APPATHURAI: The last question is here.
Q: VPA, the German Press Agency. Secretary General, if I understand it correctly, I think in para. 3 or 4 of the communiqué ministers declare their readiness to enter into discussions within the framework of the OSCE on perceptions of security which probably means the Medvedev proposals on Euro-Atlantic security architecture. Does it mean that you think these proposals are interesting enough for NATO as well to perhaps offer a completely new basis for security and stability in Europe?
DE HOOP SCHEFFER: No, the... the... answer certainly to the last part of your question is "No" because it was discussed yesterday. It was discussed also during a so-called transatlantic dinner we had yesterday night in the Egmont Palace here in Brussels between the EU and the NATO foreign ministers. And the upshot of that discussion was that we're quite happy with the security structure as it exists in Europe. That might surprise some but we're quite happy with it. I think it's a good security structure. And it is also crystal clear that that present security structure should remain intact. That NATO is NATO and there is of course not a shimmer of a chance that ever in whatever discussion NATO could or would be negotiated away. That's of course totally out of the question.
Now, if you ask me about the Medvedev proposals, I think there is much clarification necessary and needed. I have heard the Russian president made a few speeches in Evian in France and elsewhere. But I think a lot of questions remain. What the present Medvedev proposals exactly entail, what they are. Because as I said we have the OSCE; we have the Helsinki agreements; we have the Paris Charter; we have the Istanbul commitments. So we have a structure of which I cannot imagine that the Allies will negotiate it away.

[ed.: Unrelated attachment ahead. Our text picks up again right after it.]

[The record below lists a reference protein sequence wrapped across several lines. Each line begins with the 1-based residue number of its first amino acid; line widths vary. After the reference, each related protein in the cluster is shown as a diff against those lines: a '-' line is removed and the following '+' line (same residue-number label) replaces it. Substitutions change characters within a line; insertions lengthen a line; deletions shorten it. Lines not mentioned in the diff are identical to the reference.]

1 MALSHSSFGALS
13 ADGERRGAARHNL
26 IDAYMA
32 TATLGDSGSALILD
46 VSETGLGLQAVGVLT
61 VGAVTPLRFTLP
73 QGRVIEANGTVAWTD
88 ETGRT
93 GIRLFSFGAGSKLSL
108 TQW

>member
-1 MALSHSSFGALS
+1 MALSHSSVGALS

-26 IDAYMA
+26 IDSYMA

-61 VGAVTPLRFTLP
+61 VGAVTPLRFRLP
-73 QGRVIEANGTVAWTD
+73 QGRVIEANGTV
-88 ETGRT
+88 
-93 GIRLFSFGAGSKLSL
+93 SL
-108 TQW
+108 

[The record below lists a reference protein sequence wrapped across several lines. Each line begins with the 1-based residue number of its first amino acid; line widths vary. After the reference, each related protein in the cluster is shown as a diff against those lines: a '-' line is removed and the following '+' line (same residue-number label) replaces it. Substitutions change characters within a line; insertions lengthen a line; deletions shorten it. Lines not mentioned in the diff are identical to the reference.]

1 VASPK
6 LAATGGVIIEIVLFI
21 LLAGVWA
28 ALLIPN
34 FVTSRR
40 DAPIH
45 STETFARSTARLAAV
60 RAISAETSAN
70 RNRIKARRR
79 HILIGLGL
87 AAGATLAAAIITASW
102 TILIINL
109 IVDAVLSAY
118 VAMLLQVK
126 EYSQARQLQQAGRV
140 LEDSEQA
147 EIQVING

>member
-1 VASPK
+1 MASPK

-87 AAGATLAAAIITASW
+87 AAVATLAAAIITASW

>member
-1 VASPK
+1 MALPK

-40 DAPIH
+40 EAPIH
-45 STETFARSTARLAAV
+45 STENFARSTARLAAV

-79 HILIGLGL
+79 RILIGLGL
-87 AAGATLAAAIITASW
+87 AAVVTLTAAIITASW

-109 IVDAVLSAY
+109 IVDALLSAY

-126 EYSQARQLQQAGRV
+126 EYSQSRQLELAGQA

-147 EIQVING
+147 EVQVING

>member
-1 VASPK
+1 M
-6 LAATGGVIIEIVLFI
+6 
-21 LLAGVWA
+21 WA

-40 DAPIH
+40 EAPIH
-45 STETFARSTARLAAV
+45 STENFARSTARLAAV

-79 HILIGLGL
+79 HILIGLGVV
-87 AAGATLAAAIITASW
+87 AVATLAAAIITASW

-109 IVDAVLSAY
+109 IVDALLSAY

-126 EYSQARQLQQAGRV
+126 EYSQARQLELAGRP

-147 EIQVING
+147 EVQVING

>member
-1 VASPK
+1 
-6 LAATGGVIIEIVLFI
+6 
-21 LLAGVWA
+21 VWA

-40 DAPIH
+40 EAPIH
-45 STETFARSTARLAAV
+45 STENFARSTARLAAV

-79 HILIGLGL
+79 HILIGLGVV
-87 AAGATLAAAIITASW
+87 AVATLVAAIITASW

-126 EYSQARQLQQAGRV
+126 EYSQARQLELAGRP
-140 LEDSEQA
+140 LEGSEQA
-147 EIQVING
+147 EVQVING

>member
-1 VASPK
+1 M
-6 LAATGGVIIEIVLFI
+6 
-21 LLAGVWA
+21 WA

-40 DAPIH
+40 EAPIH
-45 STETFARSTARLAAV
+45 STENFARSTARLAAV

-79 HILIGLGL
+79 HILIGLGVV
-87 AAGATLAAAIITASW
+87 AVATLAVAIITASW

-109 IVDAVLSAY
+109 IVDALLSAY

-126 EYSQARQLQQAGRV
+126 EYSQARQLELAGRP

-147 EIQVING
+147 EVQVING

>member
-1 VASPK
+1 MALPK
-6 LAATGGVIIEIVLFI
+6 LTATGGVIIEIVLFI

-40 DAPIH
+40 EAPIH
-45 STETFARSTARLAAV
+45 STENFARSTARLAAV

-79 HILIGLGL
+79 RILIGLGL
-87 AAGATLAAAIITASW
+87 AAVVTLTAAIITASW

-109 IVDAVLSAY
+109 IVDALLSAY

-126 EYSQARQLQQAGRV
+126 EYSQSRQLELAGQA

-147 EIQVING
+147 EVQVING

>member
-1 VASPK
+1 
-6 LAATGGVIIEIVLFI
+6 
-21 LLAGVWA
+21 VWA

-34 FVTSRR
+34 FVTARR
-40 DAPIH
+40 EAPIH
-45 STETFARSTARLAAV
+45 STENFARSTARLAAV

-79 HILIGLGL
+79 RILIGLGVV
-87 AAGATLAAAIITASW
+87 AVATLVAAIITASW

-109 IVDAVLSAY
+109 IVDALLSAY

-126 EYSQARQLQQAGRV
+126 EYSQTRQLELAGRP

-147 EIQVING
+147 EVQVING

On the other hand, and that is I think, let's say, the background of your question, if the Russian president... And I think we do agree that the OSCE is the right forum for that. If the Russian president has proposals to make, and I think it should be a bit more concrete than at least I know now on a future European security structure, then I think that the Allies are ready to discuss those proposals. But again, I would very much appreciate to see a bit more substance. What will... what will most probably happen then, that would be my personal assessment, that during the OSCE meeting at the end of this week, these proposals might well be picked up; that at a certain stage there might be a discussion in the OSCE, mark my words, there might be a discussion at the OSCE. I do not know. I am not the OSCE Chairman in office, that is the Finnish and next year the Greek Foreign Minister.
But it is also crystal clear that the NATO Allies, and we are here in NATO headquarters, the NATO Allies, of course, will have something to say about their position, the NATO position in that debate. And you know, there's a NATO caucus in the OSCE. So in that regard it is very relevant for the NATO Allies on whose behalf I can speak as well.
But again, on balance, I think it is important that we get more substance on the Russian... the Russian proposals. To give you one example, what is the role of the CFE Treaty in those Russian proposals? Which... Has Russian side suspended CFE. What is...? Another question, what will be the notion of territorial integrity. I'm standing next to the Foreign Minister of Georgia. And I can imagine a number of other questions in that regard. But let's first ask questions and see where we are. Because the bottom-line is, excuse me, if President Medvedev is making proposals I think there should be a place to enter into some form of engagement with the Russians on these.